Suganya, from the Partnerships team, takes us on a journey to Tumkur where India Literacy Project is implementing a Multi-Dimensional Learning Spaces program with the government schools.
The two-hour ride to Tumkur through traffic and on roads under-construction had taken a toll on our energy levels. But meeting children filled with enthusiasm for the read-aloud instantly put a smile back on our faces.
We were greeted by Latha, an India Literacy Project (ILP) Facilitator. She has been instrumental in implementing StoryWeaver content as a part of their Multi Dimensional Learning Space (MDLS) programme. Over 16 facilitators who work across 30 schools in Tumkur, Karnataka, identify schools in need, coordinate with partner organisations and develop a programme to help children not only with academics but also overall personality development. They provide schools with digital infrastructure, reading material and teacher guides, and also help them implement the programme in the classroom.
Children were excited to get started with the read-aloud session. They had picked Smile Please for this. One of the children volunteered to read the story, and the others joined in. Whenever she had difficulty with a sentence or the pronunciation of a word, the class teacher and the ILP facilitator chipped in to help her out.
We were awed by the children’s enthusiasm and decided to do an impromptu reading session for them. One of our team members stepped in and interacted with the children in Kannada, doing another reading. It was way past the children’s lunch time, but they wanted their fill of stories first.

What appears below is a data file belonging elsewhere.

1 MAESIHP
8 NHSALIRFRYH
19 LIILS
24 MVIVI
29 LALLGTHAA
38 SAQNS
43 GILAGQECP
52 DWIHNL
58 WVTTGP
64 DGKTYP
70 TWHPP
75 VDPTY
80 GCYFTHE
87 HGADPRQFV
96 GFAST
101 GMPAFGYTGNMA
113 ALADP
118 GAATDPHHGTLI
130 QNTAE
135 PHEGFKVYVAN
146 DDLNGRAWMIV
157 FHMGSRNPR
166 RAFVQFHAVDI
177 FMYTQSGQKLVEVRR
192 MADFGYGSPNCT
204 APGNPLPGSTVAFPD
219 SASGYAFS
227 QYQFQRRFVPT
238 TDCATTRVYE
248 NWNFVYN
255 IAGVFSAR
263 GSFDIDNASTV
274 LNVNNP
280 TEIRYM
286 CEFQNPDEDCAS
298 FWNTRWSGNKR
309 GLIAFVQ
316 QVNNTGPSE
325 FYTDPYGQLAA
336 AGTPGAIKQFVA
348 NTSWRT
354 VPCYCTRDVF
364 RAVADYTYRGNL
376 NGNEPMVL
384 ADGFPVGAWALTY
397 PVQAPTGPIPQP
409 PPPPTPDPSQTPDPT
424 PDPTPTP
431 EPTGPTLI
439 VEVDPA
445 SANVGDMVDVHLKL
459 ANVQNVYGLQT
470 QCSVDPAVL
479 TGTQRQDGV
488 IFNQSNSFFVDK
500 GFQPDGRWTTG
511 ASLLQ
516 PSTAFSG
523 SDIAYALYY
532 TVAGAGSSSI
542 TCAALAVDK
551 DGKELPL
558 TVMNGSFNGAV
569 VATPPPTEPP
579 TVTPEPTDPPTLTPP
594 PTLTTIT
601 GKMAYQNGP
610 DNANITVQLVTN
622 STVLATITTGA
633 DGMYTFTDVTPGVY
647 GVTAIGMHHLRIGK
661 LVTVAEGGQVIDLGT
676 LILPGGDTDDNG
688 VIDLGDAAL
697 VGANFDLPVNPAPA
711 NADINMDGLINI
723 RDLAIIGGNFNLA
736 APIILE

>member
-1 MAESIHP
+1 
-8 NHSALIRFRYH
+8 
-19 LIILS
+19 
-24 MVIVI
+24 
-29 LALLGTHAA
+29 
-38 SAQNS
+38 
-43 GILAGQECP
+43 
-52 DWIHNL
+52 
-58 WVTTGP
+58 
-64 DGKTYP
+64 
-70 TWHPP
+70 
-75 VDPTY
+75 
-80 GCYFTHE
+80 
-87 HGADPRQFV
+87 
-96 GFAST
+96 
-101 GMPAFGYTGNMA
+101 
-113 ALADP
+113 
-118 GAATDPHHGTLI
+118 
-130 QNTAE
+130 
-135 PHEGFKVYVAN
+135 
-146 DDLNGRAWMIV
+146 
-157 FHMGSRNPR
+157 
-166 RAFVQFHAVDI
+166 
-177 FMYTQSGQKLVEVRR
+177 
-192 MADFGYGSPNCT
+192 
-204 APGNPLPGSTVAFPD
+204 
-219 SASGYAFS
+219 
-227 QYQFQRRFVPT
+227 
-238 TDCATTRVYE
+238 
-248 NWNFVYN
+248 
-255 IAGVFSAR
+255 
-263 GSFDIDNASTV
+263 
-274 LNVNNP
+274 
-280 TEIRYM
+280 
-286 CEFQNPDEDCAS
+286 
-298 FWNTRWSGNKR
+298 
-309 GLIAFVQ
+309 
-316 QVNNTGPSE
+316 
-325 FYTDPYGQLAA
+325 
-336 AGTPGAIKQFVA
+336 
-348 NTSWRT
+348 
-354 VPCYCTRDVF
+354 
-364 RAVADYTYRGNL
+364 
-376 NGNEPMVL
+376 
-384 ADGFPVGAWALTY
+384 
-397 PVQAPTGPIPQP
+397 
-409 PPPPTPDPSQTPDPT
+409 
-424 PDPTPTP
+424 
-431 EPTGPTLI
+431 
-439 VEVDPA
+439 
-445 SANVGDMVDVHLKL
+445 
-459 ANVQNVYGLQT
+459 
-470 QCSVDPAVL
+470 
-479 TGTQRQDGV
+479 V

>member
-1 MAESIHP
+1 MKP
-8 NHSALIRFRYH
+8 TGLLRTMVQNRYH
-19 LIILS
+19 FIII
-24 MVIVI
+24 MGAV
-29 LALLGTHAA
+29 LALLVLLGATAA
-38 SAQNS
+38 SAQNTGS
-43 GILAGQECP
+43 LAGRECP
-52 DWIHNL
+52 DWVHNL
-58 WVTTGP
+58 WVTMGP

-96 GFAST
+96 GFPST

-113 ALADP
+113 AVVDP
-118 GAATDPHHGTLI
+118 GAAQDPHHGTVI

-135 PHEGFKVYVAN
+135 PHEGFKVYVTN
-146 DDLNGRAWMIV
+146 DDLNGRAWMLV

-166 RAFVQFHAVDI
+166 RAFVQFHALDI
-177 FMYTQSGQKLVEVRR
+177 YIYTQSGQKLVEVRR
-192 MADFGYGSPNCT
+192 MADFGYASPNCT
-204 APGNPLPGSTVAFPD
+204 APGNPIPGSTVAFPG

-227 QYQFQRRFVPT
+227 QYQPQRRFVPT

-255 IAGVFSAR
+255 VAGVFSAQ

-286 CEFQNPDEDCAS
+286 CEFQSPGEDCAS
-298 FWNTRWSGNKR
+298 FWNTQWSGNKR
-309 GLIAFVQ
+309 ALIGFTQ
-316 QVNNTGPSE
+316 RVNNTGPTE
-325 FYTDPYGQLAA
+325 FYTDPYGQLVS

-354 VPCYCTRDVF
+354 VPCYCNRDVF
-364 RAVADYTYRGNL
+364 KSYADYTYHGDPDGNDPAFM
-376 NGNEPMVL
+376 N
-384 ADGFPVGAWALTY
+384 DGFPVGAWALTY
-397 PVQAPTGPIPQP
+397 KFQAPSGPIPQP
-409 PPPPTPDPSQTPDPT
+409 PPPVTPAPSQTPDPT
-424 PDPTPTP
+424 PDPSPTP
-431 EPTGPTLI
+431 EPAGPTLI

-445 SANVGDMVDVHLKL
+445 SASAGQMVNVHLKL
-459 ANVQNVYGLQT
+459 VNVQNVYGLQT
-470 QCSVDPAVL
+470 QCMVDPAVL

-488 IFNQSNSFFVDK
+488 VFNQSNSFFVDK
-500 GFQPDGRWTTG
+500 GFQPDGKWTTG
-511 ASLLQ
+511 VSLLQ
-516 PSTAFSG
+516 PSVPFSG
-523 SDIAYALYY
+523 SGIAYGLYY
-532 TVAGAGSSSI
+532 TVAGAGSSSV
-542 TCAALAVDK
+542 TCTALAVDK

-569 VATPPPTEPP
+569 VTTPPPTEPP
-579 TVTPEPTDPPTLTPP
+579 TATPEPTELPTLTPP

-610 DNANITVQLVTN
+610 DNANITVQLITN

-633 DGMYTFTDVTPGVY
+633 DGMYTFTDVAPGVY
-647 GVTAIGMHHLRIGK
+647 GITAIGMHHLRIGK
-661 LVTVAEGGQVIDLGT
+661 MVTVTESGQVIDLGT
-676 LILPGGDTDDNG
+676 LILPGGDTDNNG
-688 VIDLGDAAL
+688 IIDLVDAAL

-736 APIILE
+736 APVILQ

While the students were getting ready to enjoy their mid-day meal, we bid goodbye and continued our journey to visit more children.
Once we reached the next school, we met with the headmaster and the ILP facilitator, Tejaswini. Teachers there have found it easier to introduce science and mathematics concepts using our STEM books. Children operate the computer and the projector during their free time to read stories on their own.
Without further ado, we began another read-aloud session with the children. This time, children had decided on Welcome to the Forest. Children enjoyed the narrative and also gained insights about the forest and animals that call it home. We asked the children, “What is your favourite book and which story do you enjoy reading aloud in class?”. We were happy to hear varied responses, but Dum Dum-a-Dum Biryani! turned out to be everyone’s favorite.
We were glad to see the children read and relate to the characters portrayed in our books. We believe that an incredible future awaits the children. With partners like ILP, we get that much closer to making our vision a reality.